This is not the best of time to be a (Nigerian) patriot. Frankly, events of the last few weeks could make anyone who genuinely loves Nigeria and desires a better future for the country weep, weep, weep and slip into depression. As the nation prepares for the presidential elections slated for February, there has been an avalanche of depressing developments rearing their ugly heads from left, right, back, front and centre.
First, there is the incumbent and his ominously hilarious theatrics across campaign podiums, from Warri to Lokoja. Stripped of all pretensions (and, frankly, based on no fault of his, at least on the surface), he is not fit for the 4-year rigour and troubles of the highest office in the land–––physically, psychologically, mentally and emotionally. In the last one week he has unraveled, shattering all choreographed, pretentious air of “seriousness” built around him by his paid vuvuzelas, largely through deliberately orchestrated inaccessibility.
Then there is the strongest opposition candidate, in whose hands Nigerians can’t be sure the entire nation would not be mortgaged at the popular UAE Mortgage Market or, even, her assets looted and listed on the Dubai Financial Market (DFM), ostensibly by “friends” of the president. He’s finally been chauffeured into the United States, amidst pomp and pageantry, against all odds. And many otherwise discerning Nigerians, struck by the carefully Atikulated PR gymnastics, have screamed allelluyah! With his visible ethical “kraw-kraw” and moral “lapa-lapa”, it is a sign of how far we have sunk that his entry into DC would generate so much enthusiasm––as though by that entry, Nigeria’s many troubles would disappear pronto.
Then there are over a zillion other “alternatives”, mostly young energetic minds churning out beautiful ideas across the social media space––on politics, on culture, on social security, on the global economy. They, however, have inadvertently chosen to remain blind to the reality of electioneering and party politics in Nigeria, intoxicated somewhat by the perceived genius of their individual ideas, flying separately on parties whose structures are at best fit for local county elections.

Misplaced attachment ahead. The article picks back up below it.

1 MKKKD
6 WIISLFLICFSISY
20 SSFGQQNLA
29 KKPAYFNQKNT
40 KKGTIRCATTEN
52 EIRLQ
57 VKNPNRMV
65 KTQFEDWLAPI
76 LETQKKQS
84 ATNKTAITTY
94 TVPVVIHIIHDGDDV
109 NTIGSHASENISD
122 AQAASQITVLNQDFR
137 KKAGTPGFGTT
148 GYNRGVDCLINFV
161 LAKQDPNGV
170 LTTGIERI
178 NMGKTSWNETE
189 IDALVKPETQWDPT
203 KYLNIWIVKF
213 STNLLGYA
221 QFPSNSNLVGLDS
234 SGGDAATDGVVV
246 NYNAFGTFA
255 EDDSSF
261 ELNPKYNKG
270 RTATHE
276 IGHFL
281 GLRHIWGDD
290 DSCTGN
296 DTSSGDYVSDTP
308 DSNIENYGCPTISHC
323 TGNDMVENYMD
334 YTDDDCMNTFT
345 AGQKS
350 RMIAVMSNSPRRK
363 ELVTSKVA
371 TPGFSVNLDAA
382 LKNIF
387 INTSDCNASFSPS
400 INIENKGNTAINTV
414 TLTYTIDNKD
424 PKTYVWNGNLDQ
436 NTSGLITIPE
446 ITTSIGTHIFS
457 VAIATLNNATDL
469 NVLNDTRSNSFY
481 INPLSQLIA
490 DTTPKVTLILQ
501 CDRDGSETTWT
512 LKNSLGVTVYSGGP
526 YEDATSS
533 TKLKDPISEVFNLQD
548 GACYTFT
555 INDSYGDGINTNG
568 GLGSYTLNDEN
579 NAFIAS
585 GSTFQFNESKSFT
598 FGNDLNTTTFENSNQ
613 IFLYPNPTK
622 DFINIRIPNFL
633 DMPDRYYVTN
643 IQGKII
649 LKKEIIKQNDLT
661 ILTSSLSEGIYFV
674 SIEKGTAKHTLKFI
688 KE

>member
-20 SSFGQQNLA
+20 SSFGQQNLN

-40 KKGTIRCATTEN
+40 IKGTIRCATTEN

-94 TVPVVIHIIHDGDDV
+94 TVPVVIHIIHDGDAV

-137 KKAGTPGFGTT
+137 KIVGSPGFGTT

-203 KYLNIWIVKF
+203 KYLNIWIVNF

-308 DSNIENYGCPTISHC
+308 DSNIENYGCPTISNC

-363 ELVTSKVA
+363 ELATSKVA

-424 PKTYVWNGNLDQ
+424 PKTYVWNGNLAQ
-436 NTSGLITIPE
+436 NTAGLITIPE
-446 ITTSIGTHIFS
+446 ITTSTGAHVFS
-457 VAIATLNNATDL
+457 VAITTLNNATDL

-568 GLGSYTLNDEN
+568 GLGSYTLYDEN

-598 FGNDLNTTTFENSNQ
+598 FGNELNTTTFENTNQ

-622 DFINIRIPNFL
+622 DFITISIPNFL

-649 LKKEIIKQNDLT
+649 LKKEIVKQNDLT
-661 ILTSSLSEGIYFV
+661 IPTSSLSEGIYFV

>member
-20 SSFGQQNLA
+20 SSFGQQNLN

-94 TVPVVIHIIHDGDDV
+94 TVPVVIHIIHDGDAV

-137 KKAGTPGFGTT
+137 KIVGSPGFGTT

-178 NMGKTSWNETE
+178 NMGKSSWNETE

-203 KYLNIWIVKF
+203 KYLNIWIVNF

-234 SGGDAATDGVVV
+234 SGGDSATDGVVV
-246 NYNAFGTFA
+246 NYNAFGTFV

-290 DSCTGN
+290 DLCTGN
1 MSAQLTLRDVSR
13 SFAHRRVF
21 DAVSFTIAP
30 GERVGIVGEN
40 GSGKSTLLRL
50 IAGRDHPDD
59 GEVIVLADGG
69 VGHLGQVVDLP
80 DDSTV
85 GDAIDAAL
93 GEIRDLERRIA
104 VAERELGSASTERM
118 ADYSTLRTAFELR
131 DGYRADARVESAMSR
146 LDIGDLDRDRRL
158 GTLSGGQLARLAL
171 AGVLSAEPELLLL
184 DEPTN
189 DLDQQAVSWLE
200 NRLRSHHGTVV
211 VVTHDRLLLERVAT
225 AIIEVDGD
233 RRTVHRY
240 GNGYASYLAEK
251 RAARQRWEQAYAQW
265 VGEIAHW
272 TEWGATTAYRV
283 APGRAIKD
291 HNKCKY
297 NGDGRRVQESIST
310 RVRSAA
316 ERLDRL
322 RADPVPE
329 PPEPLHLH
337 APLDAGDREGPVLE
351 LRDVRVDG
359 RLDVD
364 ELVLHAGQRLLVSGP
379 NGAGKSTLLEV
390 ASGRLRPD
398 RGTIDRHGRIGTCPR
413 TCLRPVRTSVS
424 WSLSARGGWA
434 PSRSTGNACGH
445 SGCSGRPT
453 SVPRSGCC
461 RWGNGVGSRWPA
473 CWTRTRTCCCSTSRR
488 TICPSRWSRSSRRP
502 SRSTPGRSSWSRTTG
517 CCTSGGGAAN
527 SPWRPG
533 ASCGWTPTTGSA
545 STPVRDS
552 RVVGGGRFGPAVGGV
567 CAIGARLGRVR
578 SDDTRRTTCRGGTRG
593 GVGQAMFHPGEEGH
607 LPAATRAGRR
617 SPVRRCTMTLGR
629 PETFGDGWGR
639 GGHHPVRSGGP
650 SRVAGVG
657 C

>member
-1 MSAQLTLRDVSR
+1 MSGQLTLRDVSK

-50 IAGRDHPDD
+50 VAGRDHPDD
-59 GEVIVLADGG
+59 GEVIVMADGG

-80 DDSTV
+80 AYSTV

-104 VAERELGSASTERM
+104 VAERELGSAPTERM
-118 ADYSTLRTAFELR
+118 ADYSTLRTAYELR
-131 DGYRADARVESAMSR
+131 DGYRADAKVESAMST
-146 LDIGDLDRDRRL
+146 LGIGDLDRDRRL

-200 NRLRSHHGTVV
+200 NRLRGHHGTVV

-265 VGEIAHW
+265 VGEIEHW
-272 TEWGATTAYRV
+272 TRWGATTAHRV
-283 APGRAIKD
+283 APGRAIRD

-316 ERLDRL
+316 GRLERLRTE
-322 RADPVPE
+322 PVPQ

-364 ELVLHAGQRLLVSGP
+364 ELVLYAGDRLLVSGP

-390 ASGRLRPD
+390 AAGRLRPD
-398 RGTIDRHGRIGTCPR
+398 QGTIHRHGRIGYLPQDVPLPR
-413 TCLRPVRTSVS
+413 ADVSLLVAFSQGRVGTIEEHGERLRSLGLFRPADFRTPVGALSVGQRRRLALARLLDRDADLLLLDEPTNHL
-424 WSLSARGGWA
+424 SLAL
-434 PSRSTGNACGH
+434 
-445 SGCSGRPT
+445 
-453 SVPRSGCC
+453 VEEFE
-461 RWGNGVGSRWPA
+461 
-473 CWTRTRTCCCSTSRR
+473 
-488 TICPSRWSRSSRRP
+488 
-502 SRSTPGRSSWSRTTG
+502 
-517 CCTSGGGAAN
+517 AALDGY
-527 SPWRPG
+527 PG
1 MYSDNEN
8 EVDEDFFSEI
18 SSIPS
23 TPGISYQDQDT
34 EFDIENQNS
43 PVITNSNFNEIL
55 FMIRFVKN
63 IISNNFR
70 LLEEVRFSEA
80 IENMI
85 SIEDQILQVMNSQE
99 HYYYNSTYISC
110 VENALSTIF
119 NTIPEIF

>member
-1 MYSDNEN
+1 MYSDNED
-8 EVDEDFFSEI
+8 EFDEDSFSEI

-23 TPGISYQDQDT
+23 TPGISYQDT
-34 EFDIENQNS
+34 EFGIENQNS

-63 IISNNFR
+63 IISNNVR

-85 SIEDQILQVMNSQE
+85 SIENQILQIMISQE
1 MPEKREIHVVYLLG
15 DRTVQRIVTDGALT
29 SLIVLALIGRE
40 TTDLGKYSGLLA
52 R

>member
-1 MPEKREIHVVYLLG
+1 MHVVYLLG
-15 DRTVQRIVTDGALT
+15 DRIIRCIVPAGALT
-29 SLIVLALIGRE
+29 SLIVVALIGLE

While all of these are happening, many Nigerians have simply accepted fate. Given the strength of the two leading political parties, the politically pragmatic among voters have either chosen to move to a yet unknown #NextLevel or join others to #GetNigeriaWorkingAgain, even if they do not understand the ‘how’. The many discerning others, disillusioned as it were by the ‘alternative’ candidates’ failure to inspire followership and galvanize action, have simply activated the Siddon-look button––that being an unsuccessful euphemism for apathy.
Frankly, it is difficult to question the apathetic decision of these people, given the dynamics of electioneering and party politics in the country. It is why SATIRE SATURDAY opines that those who lampoon Nigerians for showing little interest in the emergence of the new candidates miss the point. The reality of electioneering in present day Nigeria favours strong party structure, which the newbies’ failure to form an alliance did not allow materialize. There are over 70 presidential candidates in the next elections, including those who may struggle and yet fail to get a ‘Supervisor’ position in their local government areas. The aim of many of them, it appears, is to have their named mentioned with the “one-time presidential aspirant” description.
Many who understand the pragmatic aspect of politicking have openly expressed frustration at the two options before Nigerians, with the hope that the serious-minded ones among the alternative options would form a solid movement that could convincingly inspire Nigerians to indeed throw away the two filthy options before them. Sadly, that has not been the case. It’s not dusk yet, anyway; and one day is a long period in politics as they say, how much more six weeks.
Away from ideals, to face reality, SATIRE SATURDAY is more concerned about the incumbent President Muhammadu Buhari this week. As things stand today, however inconvenient this may sound to his traducers, Mr Buhari is the shoo-in in the presidential contest. So it is important that in the spirit of patriotism, we care about the president’s.